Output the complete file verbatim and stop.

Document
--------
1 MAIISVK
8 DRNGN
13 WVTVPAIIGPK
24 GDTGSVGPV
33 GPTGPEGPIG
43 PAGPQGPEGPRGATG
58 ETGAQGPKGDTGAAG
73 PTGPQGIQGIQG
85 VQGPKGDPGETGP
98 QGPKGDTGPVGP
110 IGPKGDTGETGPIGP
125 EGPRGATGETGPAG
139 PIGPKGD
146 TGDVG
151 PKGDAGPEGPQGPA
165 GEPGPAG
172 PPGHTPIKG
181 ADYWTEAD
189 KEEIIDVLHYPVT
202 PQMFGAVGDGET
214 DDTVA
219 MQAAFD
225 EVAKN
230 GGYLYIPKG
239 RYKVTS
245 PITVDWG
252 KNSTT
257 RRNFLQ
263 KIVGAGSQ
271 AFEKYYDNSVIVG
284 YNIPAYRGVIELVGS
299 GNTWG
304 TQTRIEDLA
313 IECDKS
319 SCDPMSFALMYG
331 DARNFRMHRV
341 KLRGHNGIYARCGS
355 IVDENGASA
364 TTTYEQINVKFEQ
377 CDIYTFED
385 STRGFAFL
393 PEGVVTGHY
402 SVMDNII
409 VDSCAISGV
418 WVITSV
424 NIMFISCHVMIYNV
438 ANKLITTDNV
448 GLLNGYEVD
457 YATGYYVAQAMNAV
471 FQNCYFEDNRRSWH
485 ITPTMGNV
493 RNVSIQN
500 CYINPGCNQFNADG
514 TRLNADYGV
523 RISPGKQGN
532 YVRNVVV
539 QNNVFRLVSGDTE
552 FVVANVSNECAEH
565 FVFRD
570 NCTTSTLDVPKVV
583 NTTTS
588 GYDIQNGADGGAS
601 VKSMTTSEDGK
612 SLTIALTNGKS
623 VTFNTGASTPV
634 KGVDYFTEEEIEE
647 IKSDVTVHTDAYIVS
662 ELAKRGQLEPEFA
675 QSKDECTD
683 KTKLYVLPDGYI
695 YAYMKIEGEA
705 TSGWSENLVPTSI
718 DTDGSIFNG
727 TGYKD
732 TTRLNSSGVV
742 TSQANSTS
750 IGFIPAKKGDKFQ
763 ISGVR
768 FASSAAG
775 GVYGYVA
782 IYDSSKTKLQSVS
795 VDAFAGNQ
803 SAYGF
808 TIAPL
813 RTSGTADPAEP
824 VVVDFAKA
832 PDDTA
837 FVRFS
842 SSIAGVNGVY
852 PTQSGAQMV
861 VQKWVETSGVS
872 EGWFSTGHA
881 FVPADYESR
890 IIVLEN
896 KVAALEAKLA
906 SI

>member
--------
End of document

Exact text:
1 MAIISVK
8 DRNGN
13 WVTVPAIIGPK
24 GDTGSVGPV
33 GPTGPEGPIG
43 PAGPQGPEGPRGATG
58 ETGAQGPKGDTGAAG
73 PTGPQGIQGIQG
85 VQGPKGDPGETGP
98 QGPKGDTGPVGP
110 IGPKGDTGETGPIGP
125 EGPRGATGETGPAG
139 PIGPKGD
146 TGDVG
151 PKGDAGPEGPQGPA
165 GEPGPAG
172 PPGHTPIKG
181 ADYWTEAD
189 KEEIIDVLHYPVT
202 PQMFGAVGDGET
214 DDTVA
219 MQAAFD
225 EVAKN
230 GGYLYIPKG
239 RYKVTS
245 PITVDWG
252 KNSTT
257 RRNFLQ
263 KIVGAGSQ
271 AFEKYYDNSVIVG
284 YNIPAYRGVIELVGS
299 GNTWG
304 TQTRIEDLA
313 IECDKS
319 SCDPMSFALMYG
331 DARNFRMHRV
341 KLRGHNGIYARCGS
355 IVDENGASA
364 TTTYEQINVKFEQ
377 CDIYTFED
385 STRGFAFL
393 PEGVVTGHY
402 SVMDNII
409 VDSCAISGV
418 WVITSV
424 NIMFISCHVMIYNV
438 ANKLITTDNV
448 GLLNGYEVD
457 YATGYYVAQAMNAV
471 FQNCYFEDNRRSWH
485 ITPTMGNV
493 RNVSIQN
500 CYINPGCNQFNADG
514 TRLNADYGV
523 RISPGKQGN
532 YVRNVVV
539 QNNVFRLVSGDTE
552 FVVANVSNECAEH
565 FVFRD
570 NCTTSTLDVPKVV
583 NTTTS
588 GYDIQNGADGGAS
601 VKSMTTSEDGK
612 SLTIALTNGKS
623 VTFNTGASTPV
634 KGVDYFTEEEIEE
647 IKSDVTVHTDAYIVS
662 ELAKRGQLEPEFA
675 QSKDECTD
683 KTKLYVLPDGYI
695 YAYMKIEGEA
705 TSGWSENLVPTSI
718 DTDGSIFNG
727 TGYKD
732 TTRLNSSGVV
742 TSQANSTS
750 IGFIPAKKGDKFQ
763 ISGVR
768 FASSAAG
775 GVYGYVA
782 IYDSSKTKLQSVS
795 VDAFAGNQ
803 SAYGF
808 TIAPL
813 RTSGTADPAEP
824 VVVDFAKA
832 PDDTA
837 FVRFS
842 SSIAGVNGVY
852 PTQSGAQMV
861 VQKWVETSGVS
872 EGWFSTGHA
881 FVPADYESR
890 IIVLEN
896 KVAALEAKLA
906 SI

>member